9. How much money do I save?
Cloth nappies will cost you around £200-£300 all in all, plus the cost of extra washes. They last for 3 years, and another 3 years and if you have a third child, another 3 years.
You can get them cheaper if you trail the forums. Disposables will cost you that in 6 months.
10. Do the nappies last all night?
There are special night nappies that do. I use disposables at night. You know, you can mix! I also didn't use cloth for the first weeks after having Cubling because I felt overwhelmed and not able to deal with cloth - that's fine, you can always start later!
11. Will nurseries/childminders accept them?
Most do. This is a recent and very welcome change. I make a point of asking child care providers if they accept them.
12. What about nappy wash services?
They exist in many places. Basically, they pick up the dirty bucket and deliver clean nappies, magic. The cost of such services is equivalent to using disposables. So you won't have a cash saving, but you're doing even more for the environment as these washes are done in bulk and use less energy/water per nappy (plus you don't have the hassle).
13. What's the best thing about them?
They are so soft and cuddly and I just love it that baby has something so soft against her bum, rather than plastic and absorbant chemicals. It just feels right. Even Spencer bear, Cubling's darling teddy, her baby, now wears cloth.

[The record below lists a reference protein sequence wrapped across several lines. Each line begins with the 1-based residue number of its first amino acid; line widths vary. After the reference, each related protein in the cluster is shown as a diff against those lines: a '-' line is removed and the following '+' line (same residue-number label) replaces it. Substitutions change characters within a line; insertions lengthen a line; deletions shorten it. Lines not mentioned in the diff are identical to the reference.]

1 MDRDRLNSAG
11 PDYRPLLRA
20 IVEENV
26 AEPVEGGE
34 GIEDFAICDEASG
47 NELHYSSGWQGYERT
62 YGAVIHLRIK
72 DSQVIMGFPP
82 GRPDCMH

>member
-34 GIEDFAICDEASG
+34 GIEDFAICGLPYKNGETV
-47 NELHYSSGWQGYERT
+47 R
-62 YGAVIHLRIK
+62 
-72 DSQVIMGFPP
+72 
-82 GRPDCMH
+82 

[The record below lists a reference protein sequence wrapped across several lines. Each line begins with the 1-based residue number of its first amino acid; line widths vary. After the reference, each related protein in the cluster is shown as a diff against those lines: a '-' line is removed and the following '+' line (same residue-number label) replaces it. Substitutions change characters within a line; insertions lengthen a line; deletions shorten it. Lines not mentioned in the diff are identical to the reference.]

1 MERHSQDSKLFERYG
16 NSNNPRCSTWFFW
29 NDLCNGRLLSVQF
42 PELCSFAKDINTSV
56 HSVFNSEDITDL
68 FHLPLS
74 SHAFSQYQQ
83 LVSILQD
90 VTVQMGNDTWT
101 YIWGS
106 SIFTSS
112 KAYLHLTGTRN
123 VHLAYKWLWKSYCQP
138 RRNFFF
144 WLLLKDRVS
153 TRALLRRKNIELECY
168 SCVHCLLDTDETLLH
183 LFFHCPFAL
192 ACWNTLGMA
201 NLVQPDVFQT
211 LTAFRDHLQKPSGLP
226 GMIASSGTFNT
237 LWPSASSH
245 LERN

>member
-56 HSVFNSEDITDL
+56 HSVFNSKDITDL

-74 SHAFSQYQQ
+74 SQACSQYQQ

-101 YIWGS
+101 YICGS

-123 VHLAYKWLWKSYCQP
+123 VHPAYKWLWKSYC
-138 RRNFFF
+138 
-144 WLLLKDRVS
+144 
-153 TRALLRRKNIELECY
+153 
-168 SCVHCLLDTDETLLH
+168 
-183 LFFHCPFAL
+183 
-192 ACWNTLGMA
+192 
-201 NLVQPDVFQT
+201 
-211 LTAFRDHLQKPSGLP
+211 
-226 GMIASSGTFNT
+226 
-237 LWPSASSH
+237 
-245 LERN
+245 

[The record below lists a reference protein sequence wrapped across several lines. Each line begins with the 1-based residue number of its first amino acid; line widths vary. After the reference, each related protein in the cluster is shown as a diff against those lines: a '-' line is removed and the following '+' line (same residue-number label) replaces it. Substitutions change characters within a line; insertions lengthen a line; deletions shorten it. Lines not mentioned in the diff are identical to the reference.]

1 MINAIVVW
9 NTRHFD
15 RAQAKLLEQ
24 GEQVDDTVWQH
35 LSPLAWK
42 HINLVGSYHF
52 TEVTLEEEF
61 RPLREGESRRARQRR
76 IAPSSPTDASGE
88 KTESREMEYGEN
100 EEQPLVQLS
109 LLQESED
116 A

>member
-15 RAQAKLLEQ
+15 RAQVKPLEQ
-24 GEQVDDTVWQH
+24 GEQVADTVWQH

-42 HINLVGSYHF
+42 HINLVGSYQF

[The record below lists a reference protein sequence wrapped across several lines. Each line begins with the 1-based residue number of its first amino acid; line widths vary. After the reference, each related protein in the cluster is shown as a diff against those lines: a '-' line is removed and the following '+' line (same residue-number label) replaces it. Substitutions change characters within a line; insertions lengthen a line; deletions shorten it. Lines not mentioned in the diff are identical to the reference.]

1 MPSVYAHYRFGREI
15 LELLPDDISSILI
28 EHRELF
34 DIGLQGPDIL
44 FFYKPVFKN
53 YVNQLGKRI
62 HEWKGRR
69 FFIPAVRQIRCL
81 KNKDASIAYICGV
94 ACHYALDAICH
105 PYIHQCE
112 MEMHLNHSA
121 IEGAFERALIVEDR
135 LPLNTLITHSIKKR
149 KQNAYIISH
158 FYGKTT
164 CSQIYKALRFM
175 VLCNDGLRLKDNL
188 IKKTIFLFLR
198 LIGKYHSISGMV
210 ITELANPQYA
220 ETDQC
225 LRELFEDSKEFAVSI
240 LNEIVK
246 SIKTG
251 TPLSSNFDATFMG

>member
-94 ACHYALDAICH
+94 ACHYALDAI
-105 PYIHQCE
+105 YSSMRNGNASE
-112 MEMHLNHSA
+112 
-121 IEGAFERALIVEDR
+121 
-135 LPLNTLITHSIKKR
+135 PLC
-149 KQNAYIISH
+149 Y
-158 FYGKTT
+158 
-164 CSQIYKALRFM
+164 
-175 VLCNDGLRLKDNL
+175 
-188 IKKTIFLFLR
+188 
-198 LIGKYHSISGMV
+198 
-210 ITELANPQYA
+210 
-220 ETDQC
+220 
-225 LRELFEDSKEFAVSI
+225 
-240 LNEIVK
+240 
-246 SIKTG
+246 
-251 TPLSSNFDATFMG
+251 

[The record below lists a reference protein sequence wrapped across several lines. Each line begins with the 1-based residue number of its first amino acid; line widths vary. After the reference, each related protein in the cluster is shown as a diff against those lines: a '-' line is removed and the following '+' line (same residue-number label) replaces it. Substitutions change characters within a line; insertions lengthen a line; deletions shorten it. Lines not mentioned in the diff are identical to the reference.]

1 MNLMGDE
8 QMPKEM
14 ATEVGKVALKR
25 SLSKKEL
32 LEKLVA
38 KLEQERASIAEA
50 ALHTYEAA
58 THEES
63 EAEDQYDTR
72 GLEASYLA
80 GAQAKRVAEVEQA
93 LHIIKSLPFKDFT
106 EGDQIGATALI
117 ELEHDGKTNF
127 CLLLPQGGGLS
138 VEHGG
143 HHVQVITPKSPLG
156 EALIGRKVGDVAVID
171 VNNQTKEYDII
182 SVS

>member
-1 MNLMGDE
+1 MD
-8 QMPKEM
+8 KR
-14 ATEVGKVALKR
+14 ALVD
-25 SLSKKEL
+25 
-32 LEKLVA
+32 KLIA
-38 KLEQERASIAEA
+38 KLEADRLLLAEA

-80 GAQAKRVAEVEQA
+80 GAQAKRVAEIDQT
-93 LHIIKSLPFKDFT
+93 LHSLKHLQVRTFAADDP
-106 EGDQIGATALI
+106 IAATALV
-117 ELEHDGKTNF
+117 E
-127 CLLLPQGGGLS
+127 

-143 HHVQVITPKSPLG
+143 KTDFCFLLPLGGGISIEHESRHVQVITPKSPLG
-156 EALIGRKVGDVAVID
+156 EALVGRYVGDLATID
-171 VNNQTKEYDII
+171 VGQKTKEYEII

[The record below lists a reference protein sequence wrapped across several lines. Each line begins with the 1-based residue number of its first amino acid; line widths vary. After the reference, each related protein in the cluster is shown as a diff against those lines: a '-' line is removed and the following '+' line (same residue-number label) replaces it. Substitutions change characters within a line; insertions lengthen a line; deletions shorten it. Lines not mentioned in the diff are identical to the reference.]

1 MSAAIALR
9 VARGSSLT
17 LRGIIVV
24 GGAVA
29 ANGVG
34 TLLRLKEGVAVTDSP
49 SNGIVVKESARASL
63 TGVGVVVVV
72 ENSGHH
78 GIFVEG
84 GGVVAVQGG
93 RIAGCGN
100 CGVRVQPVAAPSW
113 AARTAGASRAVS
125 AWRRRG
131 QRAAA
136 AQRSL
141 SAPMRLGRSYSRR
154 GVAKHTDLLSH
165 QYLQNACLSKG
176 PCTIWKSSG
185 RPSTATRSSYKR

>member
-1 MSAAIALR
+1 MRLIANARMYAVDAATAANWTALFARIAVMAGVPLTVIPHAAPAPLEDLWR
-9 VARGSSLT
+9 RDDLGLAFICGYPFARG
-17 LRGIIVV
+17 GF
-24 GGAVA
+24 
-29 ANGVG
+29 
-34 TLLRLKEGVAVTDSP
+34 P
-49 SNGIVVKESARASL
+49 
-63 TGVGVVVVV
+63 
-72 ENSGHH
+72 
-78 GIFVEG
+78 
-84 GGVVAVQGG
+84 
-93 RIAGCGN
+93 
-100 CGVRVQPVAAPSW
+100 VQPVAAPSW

14. Any tips?
Find someone who uses them and have a look. Join a trial scheme (such as your local real nappy network, or Waste Aware Scotland also runs a trial scheme) to give it a go without committing. Watch someone who uses cloth change a baby, feel the nappy, ask questions. Everyone will be keen to answer!
15. What about when you're out and about?
I know many parents who used cloth who are reluctant to use it when out and about. I'm not sure why. Yes, you have to take the nappy home, but that's the only inconvenience. Just put it in your usual plastic nappy bag (degradable if possible) and Bob's your uncle. I'm often out all day and it's not a problem.
16. Do cloth nappies leak more than disposables?
Not really. I mean, if you have a poo explosion, they will leak, just like disposables. However, I don't change more often than I would with disposables. With urine, disposables hold more but with more I mean you could leave your child for 5-6 hours which is just not nice anyway. You can add cloth liners to make cloth nappies more absorbent and you'll easily get 4 hourly changes out of them. If you use wraps, make sure you have a good wrap that sits well.
17. I'm confused by all the different types and brands. How can I choose the right one?
Again, try out, ask people. Anyone who uses cloth nappies will be delighted to explain and show. Read this guide to cloth nappies. It's not that complicated - the principles are the same. Shaped nappies are easiest, no matter what brand, and then it's between all in ones (more expensive per nappy) or shaped nappy plus wrap. If you're brave you can do terry squares or prefolds which are cheaper. Personally I use Tots Bots because they're made in Glasgow and I like to support local business.
Anything I haven't covered? Just add in the comment box and I'll try and answer.